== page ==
Sampson Sentenced To 5 Years

John Sampson, the 51-year-old former leader of the Democratic conference in the state Senate, was sentenced on Wednesday afternoon to five years in prison for his corruption conviction in 2015.

Sampson, an ex-Brooklyn lawmaker, was found guilty of obstruction of justice and two counts of lying to federal investigators.

He had initially faced up to 20 years in prison.

“I apologize for my actions, but most of all I apologize for not respecting others,” Sampson told a federal judge at sentencing.

Sampson became Democratic leader in the wake of the 2009 leadership coup in the Senate, with Pedro Espada retaining the all-but-ceremonial post of majority leader.

Sampson represented parts of a Brooklyn district from 1997 through 2015.

Klein Thinks Senate GOP Will Come Around On Millionaires Tax

Independent Democratic Conference Leader Jeff Klein believes the Senate GOP will come around to backing the continuation of a surcharge on the wealthy in order to fund education spending, a phase out of tuition costs and potentially cuts to business taxes.

“I’m sure they’re going to realize we need the revenue that comes from that high earner tax,” Klein said in an interview on Wednesday, a day after Gov. Andrew Cuomo unveiled a budget that keeps the expiring tax rates in place, but seeks to reduce rates for middle income earners starting at $40,000.

“My position is the same as the governor’s,” Klein said. “I think we have to keep the tax as is.”

The seven-member Independent Democratic Conference is retaining its alignment with the Senate Republican conference, who are retaining a narrow majority in the chamber with the help of Brooklyn Sen. Simcha Felder, a Democrat who sits with the GOP.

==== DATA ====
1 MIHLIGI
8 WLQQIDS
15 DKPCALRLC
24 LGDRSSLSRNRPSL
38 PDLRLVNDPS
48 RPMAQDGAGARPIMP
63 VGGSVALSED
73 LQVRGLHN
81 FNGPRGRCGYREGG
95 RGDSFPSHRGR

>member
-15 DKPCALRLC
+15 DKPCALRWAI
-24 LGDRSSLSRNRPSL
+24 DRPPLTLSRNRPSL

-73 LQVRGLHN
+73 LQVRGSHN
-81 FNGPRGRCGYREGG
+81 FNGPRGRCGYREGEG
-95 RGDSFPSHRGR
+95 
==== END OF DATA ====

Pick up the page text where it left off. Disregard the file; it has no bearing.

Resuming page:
Klein has worked well with the Senate Republicans and has pointed to IDC victories in the chamber under the arrangement, including increases in the minimum wage.

Majority Leader John Flanagan reiterated on Wednesday his opposition to continuing the tax.

But Klein backed Cuomo’s assertion that keeping the surcharge is key to the overall budget plan.

“I think we need that revenue,” Klein said. “We’ve done that several years ago and by the way the same time we raised the taxes on the high earners, we lowered it for middle income earners.”

The Coming Tax Fight

The inclusion of extending high tax rates on wealthy earners in Gov. Andrew Cuomo’s 2017-18 budget proposal has the potential to set up an ideological fight over economics with Republicans in the state Senate.

“We do not agree with that,” said Senate Majority Leader John Flanagan. “It will be a major source of discussion.”

It’s an unusual place for Cuomo to be as he has sought to make the state more business friendly and through his rhetoric has been adverse to increasing taxes.

But Cuomo and Senate Republicans have done this before, partially preserving tax rates on the rich at the end of 2011 while engineering a rate cut for middle income earners.

Senate lawmakers who left a private briefing with Cuomo this afternoon indicated they think this is a tax hike.

“We’re not going to support tax increases in the New York state Senate,” said Sen. Jim Tedisco. “We’ve got regulations, we’ve got mandates. It’s not a true millionaires tax. It impacts our small businesses which creates jobs.”

There are still places in which Republicans and Cuomo can agree, including cutting taxes on those who earn less than $300,000 as well as contending with property taxes.

“Those would be the two most important parts,” Flanagan said. “I hope the governor would find it in his way to support the spending cap at the state level. We should make it statutory.”

At the same time, Flanagan said keeping those tax rates in place would only lead to more people leaving the state.

“I believe in cutting taxes. I’m trying to create jobs in an environment of economic development policy that actually helps people,” he said. “I know it’s very easy to say tax people who are wealthy, a lot of those people can move tomorrow.”

Cuomo Tells Senate GOP He Held His Fire For Democrats

Gov. Andrew Cuomo sought to smooth over his relationship with Senate Republicans on Tuesday, telling them in a closed-door budget briefing at the executive mansion that he could have done a lot more to help his own party gain control of the chamber, but didn’t.